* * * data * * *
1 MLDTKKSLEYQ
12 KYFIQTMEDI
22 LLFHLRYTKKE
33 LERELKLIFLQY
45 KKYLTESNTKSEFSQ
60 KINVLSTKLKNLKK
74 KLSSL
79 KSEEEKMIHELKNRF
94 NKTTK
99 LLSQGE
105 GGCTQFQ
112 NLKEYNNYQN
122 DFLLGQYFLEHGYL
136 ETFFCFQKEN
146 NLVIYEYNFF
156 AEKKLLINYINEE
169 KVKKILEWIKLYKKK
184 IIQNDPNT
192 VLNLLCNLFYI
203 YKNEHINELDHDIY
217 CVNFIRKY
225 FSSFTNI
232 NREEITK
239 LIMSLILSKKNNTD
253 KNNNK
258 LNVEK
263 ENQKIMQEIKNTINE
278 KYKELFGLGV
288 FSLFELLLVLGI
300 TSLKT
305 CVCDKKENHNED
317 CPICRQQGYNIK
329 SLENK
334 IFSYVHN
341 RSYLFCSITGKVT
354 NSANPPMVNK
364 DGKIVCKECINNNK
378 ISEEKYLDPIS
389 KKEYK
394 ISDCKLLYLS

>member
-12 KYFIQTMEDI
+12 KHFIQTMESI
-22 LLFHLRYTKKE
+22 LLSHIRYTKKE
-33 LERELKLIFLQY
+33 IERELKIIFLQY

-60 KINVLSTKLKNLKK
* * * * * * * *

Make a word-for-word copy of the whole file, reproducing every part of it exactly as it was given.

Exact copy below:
1 MLDTKKSLEYQ
12 KYFIQTMEDI
22 LLFHLRYTKKE
33 LERELKLIFLQY
45 KKYLTESNTKSEFSQ
60 KINVLSTKLKNLKK
74 KLSSL
79 KSEEEKMIHELKNRF
94 NKTTK
99 LLSQGE
105 GGCTQFQ
112 NLKEYNNYQN
122 DFLLGQYFLEHGYL
136 ETFFCFQKEN
146 NLVIYEYNFF
156 AEKKLLINYINEE
169 KVKKILEWIKLYKKK
184 IIQNDPNT
192 VLNLLCNLFYI
203 YKNEHINELDHDIY
217 CVNFIRKY
225 FSSFTNI
232 NREEITK
239 LIMSLILSKKNNTD
253 KNNNK
258 LNVEK
263 ENQKIMQEIKNTINE
278 KYKELFGLGV
288 FSLFELLLVLGI
300 TSLKT
305 CVCDKKENHNED
317 CPICRQQGYNIK
329 SLENK
334 IFSYVHN
341 RSYLFCSITGKVT
354 NSANPPMVNK
364 DGKIVCKECINNNK
378 ISEEKYLDPIS
389 KKEYK
394 ISDCKLLYLS

>member
-12 KYFIQTMEDI
+12 KHFIQTMESI
-22 LLFHLRYTKKE
+22 LLSHIRYTKKE
-33 LERELKLIFLQY
+33 IERELKIIFLQY

-60 KINVLSTKLKNLKK